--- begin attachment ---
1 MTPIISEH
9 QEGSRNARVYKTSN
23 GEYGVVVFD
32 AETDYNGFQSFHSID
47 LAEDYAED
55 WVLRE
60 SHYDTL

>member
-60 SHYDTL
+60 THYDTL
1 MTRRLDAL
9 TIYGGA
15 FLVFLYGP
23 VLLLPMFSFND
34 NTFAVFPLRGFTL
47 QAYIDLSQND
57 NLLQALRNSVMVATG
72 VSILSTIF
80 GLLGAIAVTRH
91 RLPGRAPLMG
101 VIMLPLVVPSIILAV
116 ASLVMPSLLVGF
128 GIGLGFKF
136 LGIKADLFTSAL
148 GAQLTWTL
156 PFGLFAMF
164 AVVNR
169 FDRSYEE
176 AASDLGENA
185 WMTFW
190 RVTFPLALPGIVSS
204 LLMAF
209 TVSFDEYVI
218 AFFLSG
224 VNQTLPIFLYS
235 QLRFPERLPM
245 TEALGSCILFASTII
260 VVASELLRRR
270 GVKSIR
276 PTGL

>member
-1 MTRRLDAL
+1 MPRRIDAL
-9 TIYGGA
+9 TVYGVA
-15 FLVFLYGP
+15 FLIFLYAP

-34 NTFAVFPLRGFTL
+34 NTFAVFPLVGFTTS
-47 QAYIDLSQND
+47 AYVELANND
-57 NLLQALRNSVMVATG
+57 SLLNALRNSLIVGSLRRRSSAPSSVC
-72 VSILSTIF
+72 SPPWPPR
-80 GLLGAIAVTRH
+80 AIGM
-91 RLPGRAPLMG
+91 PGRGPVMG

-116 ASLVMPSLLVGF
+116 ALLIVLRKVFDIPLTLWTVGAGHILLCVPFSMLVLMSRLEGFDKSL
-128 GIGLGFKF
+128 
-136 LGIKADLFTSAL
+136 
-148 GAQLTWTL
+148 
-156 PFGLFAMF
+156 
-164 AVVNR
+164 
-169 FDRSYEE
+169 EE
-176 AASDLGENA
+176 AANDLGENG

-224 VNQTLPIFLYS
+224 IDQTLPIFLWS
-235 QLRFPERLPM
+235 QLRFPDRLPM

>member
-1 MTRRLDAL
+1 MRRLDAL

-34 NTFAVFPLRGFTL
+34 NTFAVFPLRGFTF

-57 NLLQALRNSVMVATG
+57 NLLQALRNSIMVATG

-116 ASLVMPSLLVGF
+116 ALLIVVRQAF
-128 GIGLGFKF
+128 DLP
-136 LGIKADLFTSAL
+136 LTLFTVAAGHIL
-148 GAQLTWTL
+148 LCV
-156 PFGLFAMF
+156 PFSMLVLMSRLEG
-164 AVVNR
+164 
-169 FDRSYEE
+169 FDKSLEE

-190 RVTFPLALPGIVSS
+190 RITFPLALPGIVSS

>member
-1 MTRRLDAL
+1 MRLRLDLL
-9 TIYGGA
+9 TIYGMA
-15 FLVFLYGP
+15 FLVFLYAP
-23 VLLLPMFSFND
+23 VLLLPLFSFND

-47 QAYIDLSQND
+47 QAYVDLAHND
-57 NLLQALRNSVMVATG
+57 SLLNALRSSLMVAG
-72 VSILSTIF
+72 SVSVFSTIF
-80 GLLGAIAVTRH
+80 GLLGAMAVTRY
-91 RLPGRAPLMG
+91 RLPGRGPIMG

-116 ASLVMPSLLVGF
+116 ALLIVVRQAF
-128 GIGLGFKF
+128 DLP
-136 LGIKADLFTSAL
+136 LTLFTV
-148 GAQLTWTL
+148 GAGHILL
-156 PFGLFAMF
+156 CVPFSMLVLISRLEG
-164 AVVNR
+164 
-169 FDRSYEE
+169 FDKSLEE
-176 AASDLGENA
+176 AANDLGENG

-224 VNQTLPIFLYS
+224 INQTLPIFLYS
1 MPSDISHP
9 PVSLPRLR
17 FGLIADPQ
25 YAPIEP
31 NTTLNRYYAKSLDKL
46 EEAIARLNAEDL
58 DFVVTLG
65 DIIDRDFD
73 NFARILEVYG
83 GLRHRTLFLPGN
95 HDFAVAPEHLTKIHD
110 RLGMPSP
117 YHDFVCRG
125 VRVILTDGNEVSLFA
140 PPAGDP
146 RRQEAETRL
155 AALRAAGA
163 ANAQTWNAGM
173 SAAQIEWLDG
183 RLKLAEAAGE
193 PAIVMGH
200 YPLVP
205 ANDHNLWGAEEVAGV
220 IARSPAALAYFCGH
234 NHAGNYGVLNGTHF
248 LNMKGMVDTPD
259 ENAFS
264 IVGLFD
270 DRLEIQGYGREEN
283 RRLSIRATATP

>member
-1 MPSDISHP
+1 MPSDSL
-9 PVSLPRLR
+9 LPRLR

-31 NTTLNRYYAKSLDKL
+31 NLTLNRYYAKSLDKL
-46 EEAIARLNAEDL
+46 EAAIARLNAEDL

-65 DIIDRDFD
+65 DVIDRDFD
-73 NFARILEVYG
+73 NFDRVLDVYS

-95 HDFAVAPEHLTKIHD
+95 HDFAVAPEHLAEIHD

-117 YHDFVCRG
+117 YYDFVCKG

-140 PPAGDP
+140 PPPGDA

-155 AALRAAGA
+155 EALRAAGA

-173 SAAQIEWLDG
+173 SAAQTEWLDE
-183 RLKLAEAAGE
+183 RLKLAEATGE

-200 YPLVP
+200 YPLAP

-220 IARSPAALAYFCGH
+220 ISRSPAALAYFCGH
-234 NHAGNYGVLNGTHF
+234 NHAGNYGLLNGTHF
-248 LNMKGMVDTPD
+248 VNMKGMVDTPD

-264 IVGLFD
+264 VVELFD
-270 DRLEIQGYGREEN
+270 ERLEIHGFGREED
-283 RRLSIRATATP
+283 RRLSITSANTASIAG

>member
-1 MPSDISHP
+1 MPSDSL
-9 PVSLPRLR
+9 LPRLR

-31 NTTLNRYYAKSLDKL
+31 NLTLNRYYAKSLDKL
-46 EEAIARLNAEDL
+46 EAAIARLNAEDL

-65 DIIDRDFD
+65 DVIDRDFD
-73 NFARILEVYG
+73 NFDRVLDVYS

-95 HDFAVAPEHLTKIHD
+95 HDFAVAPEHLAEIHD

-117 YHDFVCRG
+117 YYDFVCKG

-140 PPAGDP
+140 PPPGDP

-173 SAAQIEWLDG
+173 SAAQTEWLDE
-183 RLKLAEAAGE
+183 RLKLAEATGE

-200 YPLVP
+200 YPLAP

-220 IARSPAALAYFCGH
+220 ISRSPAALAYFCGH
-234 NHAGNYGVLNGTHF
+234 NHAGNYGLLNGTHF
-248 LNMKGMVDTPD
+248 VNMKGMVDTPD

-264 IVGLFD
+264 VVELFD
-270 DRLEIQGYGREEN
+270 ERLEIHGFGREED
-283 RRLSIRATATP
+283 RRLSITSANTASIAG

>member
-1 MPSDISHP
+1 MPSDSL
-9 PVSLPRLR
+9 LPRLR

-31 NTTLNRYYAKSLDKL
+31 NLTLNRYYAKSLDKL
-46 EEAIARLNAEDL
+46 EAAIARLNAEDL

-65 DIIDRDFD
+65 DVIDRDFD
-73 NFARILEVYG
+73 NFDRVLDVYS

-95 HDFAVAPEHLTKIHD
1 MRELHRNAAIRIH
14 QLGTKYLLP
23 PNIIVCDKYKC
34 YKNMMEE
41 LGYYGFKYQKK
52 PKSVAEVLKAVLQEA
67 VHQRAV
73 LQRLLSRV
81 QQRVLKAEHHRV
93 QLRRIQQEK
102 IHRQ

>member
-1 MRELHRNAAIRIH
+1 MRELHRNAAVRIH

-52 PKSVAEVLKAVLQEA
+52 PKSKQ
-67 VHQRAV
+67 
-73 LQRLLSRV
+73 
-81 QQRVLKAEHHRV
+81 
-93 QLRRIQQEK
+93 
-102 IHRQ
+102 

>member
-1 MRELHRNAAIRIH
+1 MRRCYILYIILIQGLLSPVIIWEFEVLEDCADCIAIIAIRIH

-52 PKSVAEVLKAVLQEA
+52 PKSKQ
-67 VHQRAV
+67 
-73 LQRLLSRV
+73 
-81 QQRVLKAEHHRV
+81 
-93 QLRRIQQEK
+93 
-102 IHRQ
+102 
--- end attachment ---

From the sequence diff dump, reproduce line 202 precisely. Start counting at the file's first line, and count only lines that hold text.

+248 VNMKGMVDTPD